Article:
I have many owners whose cats never set foot outside. They are not “flight risks” and have no interest in going outside. Ever. These owners often prefer not to continue vaccinating their adult cats. Some vets insist on it, every year. What to do?
There are two main vaccines that are generally recommended for all cats by the AAFP (American Association of Feline Practitioners), a national organization of veterinarians with a particular interest in feline medicine. These shots are the FVRCP (AKA “feline distemper”) and rabies. I strongly recommend the kitten series and young adult (of both vaccines) for all cats, to establish immunity when we’re still deciding if they will be “door dashers” or not. The AAFP also recommends giving kittens the Leukemia vaccine, because at that young age, we still don’t know if they will be the type to charge out the door or not. The AAFP does not recommend the Leukemia vaccine for indoor only cats beyond the kitten shots, so that’s an easy decision. But what about the FVRCP and Rabies vaccines for your middle-aged couch potato?
If you do not encounter cats in your daily life, new cats are not coming into your home, and your cats are not leaving, they are in a relatively “closed system.” The chances of your cat actually encountering a virus are slim to none, so we might make the decision to skip the FVRCP vaccine (on a case by case basis) if your cat was adequately vaccinated as young adult. That said, if you are a vet tech, interact with stray cats often, or work or volunteer in a shelter (then you’re awesome), keeping your cat protected against FVRCP is still recommended. Even if your cats do not set foot outside, you can bring viruses home on your skin, shoes, and clothing. The FVRCP is available in a 3-year vaccine, so ask your vet for that version if your cat does have some risk.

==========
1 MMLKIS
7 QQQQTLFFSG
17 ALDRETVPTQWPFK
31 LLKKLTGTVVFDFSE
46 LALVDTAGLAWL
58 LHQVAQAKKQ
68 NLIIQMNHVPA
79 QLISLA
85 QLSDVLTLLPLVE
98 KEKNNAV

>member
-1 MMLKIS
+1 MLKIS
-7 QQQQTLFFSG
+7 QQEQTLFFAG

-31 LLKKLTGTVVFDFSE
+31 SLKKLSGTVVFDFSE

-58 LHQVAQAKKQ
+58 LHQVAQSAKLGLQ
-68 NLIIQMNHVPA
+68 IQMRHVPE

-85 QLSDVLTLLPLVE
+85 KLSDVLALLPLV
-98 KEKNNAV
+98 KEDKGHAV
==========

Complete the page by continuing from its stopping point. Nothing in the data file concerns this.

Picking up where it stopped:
What about rabies? You’re right, your indoor only cat who runs AWAY from the door when it’s opened has virtually no chance of getting rabies. Why vaccinate? It’s required by law, so I have to tell you to follow the law. I often tell my clients the rabies vaccine has little to do with your cat actually getting rabies – it’s all about the paper trail! It only takes one person to accuse your cat of biting them to make your life really un-fun. Even if your cat does not really bite them, a simple accusation can mean fines and even worse, depending on the mood of your animal control officer and the ordinances of your locale. I recommend 3 year vaccines as opposed to 1 year, to keep it reasonable, yet keep everyone legal.
So no, you are not a terrible person if you don’t want to vaccinate your indoor-only cat annually. Many veterinarians these days carry 3-year vaccines of both the FVRCP and Rabies. They are willing to discuss the risks to your individual cat, and you both can make the best decision. If you choose not to vaccinate your adult cat every year, it is still very important that he or she be seen by a veterinarian at least once a year for a physical exam and general check-up. For senior animals, twice yearly exams, perhaps even with blood testing, are recommended. So no, the trip to the vet is not about the shots, but keeping your cat healthy!
Here’s our podcast where we discuss vaccinating indoor cats, and the importance of fecal exams!
It’s good to know that we should probably at least give our kitten her rabies and FVRCP shots while she’s young, even if we plan on keeping her indoors since there’s a chance of her deciding to make a break for it. We have allergies and have noticed pets in the past tend to bring those allergens inside with them, so we want this cat to stay indoors. Neither of us want her to get sick if something happens, however, so we’ll probably look into getting her shots until she’s old enough to be trusted indoors.